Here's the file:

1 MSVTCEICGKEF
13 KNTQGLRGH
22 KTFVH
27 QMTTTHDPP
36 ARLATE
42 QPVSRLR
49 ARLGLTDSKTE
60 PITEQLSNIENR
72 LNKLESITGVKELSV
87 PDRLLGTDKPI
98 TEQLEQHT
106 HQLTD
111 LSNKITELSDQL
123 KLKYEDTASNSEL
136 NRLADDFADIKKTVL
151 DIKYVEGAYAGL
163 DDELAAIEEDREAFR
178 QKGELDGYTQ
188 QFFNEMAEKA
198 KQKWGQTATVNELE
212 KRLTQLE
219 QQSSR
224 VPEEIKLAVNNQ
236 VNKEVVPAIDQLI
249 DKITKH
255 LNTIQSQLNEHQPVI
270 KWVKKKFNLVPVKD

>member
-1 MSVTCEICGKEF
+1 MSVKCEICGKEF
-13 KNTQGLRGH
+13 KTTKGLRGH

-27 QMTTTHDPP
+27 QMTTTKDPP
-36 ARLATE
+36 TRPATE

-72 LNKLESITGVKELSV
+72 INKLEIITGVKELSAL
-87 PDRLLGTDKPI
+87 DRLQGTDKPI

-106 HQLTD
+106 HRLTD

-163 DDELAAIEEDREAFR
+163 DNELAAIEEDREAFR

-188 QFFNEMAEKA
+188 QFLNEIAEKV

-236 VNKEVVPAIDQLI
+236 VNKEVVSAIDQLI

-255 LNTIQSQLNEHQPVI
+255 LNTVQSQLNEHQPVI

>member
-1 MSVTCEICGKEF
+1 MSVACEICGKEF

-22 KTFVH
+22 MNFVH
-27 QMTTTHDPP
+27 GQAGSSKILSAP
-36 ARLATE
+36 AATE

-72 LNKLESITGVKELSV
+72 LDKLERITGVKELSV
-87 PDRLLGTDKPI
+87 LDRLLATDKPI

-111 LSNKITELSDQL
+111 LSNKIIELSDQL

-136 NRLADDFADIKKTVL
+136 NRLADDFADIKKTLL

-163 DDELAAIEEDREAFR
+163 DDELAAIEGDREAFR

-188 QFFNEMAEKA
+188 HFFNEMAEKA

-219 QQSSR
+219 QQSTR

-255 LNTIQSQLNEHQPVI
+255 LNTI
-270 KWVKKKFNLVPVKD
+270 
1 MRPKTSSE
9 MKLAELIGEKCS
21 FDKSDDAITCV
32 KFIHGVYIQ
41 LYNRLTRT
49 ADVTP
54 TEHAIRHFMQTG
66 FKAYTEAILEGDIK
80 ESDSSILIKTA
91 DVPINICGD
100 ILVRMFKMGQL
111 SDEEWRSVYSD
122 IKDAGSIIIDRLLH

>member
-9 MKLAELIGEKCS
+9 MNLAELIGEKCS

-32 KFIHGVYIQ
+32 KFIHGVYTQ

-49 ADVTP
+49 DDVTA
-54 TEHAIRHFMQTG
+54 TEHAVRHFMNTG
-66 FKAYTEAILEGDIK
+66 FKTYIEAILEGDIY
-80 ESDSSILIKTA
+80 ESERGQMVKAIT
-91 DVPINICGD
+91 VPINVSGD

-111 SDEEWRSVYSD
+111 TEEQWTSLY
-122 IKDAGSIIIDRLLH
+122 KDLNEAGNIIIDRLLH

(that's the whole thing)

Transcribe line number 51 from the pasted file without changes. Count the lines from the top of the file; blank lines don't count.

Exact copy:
>member